DRUG-RELATED deaths in Herefordshire reached their highest level in four years last year, new figures show.

Office for National Statistics figures show there were 12 drug-related deaths in Herefordshire in 2019, the highest level since 2015, when there were 15.

The deaths relate to poisoning from a variety of illegal and legal drugs, including prescription and over-the-counter medicines.

The figures count deaths from drug abuse but also include those from accidents, suicides, and health complications arising from drug use.

In Herefordshire, 10 deaths last year were down to misuse, meaning they involved illegal drugs, or were as a result of drug abuse or dependence.

Across England and Wales, 4,393 deaths from drug poisoning were recorded in 2019 – two-thirds of these from misuse.

It represents the highest total since comparable records began in 1993, and the seventh successive year of increase.

The ONS said new analysis shows rates of drug poisoning deaths have been higher in the most deprived areas, particularly among those in their 40s.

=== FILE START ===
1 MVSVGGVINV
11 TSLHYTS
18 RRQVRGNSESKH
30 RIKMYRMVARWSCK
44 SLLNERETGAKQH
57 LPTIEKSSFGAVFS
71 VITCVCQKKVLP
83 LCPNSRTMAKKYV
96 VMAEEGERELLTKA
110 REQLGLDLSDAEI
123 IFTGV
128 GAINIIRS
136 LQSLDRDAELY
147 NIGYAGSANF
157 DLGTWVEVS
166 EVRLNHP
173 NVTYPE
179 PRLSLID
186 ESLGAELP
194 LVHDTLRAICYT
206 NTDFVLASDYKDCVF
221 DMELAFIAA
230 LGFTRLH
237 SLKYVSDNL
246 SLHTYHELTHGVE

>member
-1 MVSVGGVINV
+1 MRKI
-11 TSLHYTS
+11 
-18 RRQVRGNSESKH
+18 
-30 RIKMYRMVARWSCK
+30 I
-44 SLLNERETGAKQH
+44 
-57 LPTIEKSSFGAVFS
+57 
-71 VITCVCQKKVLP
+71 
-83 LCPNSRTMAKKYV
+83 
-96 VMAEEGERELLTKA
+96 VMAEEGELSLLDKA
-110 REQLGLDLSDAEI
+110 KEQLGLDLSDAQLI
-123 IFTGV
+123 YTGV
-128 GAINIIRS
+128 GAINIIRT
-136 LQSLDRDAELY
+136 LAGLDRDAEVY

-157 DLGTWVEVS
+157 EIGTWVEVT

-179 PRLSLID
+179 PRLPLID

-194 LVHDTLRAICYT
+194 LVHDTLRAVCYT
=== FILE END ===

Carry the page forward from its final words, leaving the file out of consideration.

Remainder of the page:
Drug reform charity Release said Government inaction is partly to blame for the record number of deaths seen across England and Wales.

Release said the public health crisis we are experiencing as a result of Covid-19 has exposed structural inequalities that have been seen in drug-related deaths for the last decade.

Niamh Eastwood, the charity's executive director, said two select committees have called for drug policy reform including investment in treatment, overdose prevention sites and a review of the law to end criminal sanctions for possession offences.

A Government spokeswoman said: “Our approach on drugs remains clear – we must prevent drug use in our communities, support people through treatment and recovery, and tackle the supply of illegal drugs.

“Earlier this year we announced an independent review into drug treatment services, which have the potential to help thousands of people to recover every year, and findings will inform future action on substance misuse.”